"I have a deaf child and he will always be deaf, and although there is nothing I can do to changing the hearing impairment, there are things I CAN do to help my child grow into a responsible human being." (Parent in Luterman, 1979, pg 13)

Adaptation: Guiding Parents in Realizing What Both They and their Child CAN Do


    Adams, John W. (1997) You and your deaf child. Washington D.C.: Gallaudet University Press.

    Ferris, Caren (1980). A hug just isnít enough. Washington D.C.: Gallaudet College Press.

    Luterman, David D. ED (1979). Counseling parents of hearing impaired children. Boston: Little, Brown and Company.

    McCracken, Wendy and Sutherland, Hillary (1991). Deaf-ability-Not disability. Clevedon: Multilingual Matters LTD.

    Ogden, Paul W (1996). The silent garden. Washington D.C.: Gallaudet University Press.

    Watkins, Susan Ed D and Clark, Thomas C PhD (1993) The SKI*HI model. Logan, Utah: SKI*HI Institute.

    Deafness/Hard of hearing (1999). [Online]. Available : http://www.geocities.com/HotSprings/Villa/6925/


Acquiring knowledge about deafness will reduce the intensity of emotions that parents feel (Ferris, 1980). As parents overcome the feelings of frustration, anger, and guilt, the underlying desire to "do something" remains. It is this aspiration that leads them to the stage of adaptation and constructive action (Ogden, 1996).

Adaptation occurs when the family has developed new ways of coping with the changes and challenges that raising a deaf/hard of hearing (d/hh) child can bring (Watkins and Clark, 1993). Acceptance of the childís condition does not mean that the parents like it, but that they are able to understand and accept the reality that their child is and always will be d/hh. Consequently, parents are able to take constructive actions that are beneficial and practical to the child. (Adams, 1997).

As parents become more involved in their childís life, they will begin to realize what their child CAN do (Ogden, 1996). The differences between their child and other children donít seem as big, and they view their child as a child, rather than a handicap (Ferris, 1980). Even if larger differences emerge, parents have grown to love their child regardless of what happens (Ferris, 1980). Many children who are d/hh are able to accomplish as much and more than a normal hearing child (Ferris, 1980). Parents often realize that their child is just like other children in every way, except theirs happens to have a hearing loss. Most importantly, parents need to believe that their child is capable of learning. Often the children are more able to change and adjust in life than their parents are. To a child that is born d/hh, deafness is accepted because he/she doesnít know to not accept it (McCracken, 1991).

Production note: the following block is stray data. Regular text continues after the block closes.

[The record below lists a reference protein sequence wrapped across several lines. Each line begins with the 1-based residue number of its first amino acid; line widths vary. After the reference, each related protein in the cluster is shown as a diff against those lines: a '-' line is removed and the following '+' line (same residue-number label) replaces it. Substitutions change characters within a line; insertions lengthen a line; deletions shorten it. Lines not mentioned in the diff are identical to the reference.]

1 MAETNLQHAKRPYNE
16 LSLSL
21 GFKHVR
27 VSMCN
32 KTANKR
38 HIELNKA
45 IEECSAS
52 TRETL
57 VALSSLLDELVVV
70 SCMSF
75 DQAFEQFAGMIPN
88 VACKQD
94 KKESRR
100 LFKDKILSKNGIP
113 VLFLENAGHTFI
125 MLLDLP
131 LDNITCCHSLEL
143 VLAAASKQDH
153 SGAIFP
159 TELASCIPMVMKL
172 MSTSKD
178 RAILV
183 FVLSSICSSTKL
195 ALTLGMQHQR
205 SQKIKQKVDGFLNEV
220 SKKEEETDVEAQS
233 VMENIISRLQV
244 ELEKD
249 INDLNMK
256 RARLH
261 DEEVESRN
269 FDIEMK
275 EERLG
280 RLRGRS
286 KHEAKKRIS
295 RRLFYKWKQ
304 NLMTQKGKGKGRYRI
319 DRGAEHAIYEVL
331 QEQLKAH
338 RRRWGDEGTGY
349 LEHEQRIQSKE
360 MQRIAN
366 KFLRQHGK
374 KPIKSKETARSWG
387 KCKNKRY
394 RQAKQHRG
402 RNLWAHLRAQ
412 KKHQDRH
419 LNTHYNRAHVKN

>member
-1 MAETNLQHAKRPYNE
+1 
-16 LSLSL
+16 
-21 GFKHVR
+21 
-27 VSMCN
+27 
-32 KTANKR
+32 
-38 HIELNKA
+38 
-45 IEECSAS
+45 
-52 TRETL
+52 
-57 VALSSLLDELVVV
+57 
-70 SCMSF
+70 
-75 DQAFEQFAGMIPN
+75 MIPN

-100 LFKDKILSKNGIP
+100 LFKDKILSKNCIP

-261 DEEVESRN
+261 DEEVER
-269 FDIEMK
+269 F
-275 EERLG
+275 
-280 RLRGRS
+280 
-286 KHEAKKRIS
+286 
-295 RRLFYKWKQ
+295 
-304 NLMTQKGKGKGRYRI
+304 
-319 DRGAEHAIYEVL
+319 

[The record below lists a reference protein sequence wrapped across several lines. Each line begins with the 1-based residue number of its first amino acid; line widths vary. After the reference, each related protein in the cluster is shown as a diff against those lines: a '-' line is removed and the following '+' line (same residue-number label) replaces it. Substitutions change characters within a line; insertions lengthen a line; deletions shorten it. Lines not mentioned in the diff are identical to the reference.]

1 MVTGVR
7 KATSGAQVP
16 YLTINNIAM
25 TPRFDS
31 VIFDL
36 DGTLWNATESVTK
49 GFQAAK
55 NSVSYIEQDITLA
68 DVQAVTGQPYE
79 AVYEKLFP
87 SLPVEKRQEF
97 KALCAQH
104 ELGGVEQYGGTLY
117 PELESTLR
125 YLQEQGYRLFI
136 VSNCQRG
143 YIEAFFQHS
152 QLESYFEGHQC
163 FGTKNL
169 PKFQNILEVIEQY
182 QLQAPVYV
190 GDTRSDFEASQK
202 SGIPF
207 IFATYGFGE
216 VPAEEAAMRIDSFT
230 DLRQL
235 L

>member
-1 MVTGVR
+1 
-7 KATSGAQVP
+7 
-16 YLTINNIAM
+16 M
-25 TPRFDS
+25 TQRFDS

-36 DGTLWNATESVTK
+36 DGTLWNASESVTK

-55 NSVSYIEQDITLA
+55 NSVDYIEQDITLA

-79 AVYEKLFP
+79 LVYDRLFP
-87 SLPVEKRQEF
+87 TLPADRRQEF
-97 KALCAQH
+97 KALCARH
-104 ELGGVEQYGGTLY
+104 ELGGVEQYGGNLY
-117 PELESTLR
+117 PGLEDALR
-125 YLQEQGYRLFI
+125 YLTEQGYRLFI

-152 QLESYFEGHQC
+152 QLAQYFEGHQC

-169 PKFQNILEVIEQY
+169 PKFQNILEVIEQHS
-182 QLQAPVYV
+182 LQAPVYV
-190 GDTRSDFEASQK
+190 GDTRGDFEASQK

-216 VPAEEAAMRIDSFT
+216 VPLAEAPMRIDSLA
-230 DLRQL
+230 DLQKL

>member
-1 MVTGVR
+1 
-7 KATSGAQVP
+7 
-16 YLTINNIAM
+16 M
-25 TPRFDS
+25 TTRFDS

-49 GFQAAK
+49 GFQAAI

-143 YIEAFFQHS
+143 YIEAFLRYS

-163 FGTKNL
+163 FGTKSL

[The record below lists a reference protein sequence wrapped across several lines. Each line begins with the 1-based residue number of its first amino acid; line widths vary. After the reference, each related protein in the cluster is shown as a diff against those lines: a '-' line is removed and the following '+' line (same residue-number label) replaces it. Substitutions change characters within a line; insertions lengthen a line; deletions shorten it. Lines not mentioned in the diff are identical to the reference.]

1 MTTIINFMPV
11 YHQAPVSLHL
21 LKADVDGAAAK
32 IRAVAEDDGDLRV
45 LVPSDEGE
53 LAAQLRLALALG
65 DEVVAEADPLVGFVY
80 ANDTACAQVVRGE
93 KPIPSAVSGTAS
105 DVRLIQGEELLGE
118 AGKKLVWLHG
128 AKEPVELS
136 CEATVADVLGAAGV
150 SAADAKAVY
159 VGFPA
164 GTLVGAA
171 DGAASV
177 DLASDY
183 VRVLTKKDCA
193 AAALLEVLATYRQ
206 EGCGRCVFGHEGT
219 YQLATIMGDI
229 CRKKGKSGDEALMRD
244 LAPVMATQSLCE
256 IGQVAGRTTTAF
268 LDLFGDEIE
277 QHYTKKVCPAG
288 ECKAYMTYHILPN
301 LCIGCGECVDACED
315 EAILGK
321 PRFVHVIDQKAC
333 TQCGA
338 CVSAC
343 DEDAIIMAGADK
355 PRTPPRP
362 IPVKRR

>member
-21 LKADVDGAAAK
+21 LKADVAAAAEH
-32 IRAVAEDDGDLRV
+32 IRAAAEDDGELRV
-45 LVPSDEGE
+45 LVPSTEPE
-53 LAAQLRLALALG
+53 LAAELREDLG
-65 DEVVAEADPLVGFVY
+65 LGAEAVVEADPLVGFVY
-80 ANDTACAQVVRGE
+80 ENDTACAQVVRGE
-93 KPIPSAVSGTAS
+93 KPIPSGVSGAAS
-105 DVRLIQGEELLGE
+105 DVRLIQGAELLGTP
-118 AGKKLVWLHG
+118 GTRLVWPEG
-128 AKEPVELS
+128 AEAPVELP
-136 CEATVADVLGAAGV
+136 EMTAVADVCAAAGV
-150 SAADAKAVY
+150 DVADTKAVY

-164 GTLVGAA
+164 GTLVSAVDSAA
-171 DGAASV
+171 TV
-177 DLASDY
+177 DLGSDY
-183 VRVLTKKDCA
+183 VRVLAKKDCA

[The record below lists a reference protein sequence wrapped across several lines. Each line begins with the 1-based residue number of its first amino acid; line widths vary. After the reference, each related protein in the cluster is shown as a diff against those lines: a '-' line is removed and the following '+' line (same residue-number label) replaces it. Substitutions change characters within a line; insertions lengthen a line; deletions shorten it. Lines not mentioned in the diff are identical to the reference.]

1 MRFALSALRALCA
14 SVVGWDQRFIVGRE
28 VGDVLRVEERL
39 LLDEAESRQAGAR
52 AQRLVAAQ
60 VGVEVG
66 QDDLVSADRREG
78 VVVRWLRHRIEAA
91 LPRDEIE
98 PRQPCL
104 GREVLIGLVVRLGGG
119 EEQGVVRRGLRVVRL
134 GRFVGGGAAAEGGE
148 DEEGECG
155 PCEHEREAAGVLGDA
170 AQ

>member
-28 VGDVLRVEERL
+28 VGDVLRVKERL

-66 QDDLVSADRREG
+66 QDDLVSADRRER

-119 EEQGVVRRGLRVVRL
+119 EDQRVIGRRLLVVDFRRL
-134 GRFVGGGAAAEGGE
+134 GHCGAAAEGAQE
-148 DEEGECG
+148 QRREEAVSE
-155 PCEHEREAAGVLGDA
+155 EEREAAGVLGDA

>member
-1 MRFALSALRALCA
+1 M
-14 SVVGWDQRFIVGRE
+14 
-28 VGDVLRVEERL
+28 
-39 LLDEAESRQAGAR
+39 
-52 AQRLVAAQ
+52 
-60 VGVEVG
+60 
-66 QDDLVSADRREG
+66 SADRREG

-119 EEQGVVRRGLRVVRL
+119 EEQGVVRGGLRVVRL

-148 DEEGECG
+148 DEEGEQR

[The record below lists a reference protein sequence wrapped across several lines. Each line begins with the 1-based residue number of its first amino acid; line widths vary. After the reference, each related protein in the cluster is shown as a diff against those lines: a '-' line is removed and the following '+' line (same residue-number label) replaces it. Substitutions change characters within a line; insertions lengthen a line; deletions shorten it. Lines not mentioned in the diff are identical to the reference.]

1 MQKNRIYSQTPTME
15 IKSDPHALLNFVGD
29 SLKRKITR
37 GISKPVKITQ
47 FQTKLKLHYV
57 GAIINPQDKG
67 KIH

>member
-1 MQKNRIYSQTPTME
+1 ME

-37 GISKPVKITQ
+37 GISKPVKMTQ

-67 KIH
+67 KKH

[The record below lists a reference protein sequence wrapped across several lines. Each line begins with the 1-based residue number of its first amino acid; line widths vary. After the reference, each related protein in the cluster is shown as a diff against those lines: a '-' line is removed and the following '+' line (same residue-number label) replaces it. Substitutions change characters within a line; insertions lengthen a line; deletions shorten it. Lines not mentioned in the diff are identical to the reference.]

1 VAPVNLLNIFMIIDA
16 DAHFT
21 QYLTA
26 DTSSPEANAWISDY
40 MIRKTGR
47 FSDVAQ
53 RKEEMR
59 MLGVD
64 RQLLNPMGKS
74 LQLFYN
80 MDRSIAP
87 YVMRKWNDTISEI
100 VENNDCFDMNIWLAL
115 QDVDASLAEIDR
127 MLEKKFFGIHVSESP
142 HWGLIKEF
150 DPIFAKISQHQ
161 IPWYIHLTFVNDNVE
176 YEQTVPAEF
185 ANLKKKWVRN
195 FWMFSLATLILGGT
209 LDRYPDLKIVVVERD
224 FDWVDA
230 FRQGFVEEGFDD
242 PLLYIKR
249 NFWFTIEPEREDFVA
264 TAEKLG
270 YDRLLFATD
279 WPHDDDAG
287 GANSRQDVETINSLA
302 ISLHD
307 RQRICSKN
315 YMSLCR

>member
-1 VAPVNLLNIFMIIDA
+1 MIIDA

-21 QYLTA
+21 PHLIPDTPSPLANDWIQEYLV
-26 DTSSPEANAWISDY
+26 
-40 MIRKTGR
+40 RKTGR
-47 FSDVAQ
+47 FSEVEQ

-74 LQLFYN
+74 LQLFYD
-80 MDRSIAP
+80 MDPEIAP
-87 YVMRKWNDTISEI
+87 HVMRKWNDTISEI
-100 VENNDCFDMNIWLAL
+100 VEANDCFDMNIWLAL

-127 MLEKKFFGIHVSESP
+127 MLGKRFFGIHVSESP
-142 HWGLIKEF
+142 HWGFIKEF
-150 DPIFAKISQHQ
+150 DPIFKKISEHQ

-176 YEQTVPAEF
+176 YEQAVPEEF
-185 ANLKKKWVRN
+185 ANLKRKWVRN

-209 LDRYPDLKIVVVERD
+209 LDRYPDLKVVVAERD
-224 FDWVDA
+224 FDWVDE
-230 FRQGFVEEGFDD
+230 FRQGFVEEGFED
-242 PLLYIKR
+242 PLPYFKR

Additionally, the experience of learning about the child and deafness can strengthen the parentís appreciation for what they have done and can do. Many parents look at deafness as something that has helped their family; "I feel that I have a purpose, that my values are much, much better since weíve had this child." (Hearing parent of a d/hh child, Ogden, 1996, pg 29). Deafness can create a challenge which can unite or break a family (Ogden, 1996). Positive reactions tend to occur in families that include their child in all activities and realize that the childís needs are different, but do not revolve their life around them (Ferris, 1980 and Adams, 1997). It is important that families meet the needs to all family members, not just those of the child who is d/hh (Ferris, 1980).

"Kevin may be deaf, but he is normal in every other way. He gets cuts and bruises like any kid. He can drive you crazy like any kid. He can love you like any kid." (Hearing parent of a d/hh child, Ferris, 1980, pg 23).

"What matters deafness of the ear, when the mind hears. The one true deafness, the incurable deafness, is that of the mind." -Victor Hugo to Ferdinand Berthier (Website "Deafness/Hard of Hearing").



While there is no one indicator that the parents have reached this stage, the condition of the hearing aid condition is a good gauge. A professional can examine the appearance of the aid, frequency in which it is worn, and how parents expect the aid to help their child.

Reaching this stage is as much of a relief to the parents as it is to the professionals working with them. It is important to note, however, that the family will reencounter the other stages throughout transitional times of the childís life. This occurs because in the back of parentís minds, they want their child to be hearing. It is important for professionals to empower families as they take the responsibility of their child. I have learned that the less families need assistance from the parent advisor, the more successful they are in accepting the hearing loss.


        Swarbick, Judy (1999). Parenting Special Needs: Acceptance. [Online] Available http://specialchildren.about.com/library/weekly/aa081198.htm?COB=home&terms=parenting+special+needs+acceptance&PM=113_300_T

        Deaf Children's Society of B.C. (1999). Is your child deaf or hard of hearing? [Online]. Available http://www.deafchildren.bc.ca/deafchil.htm

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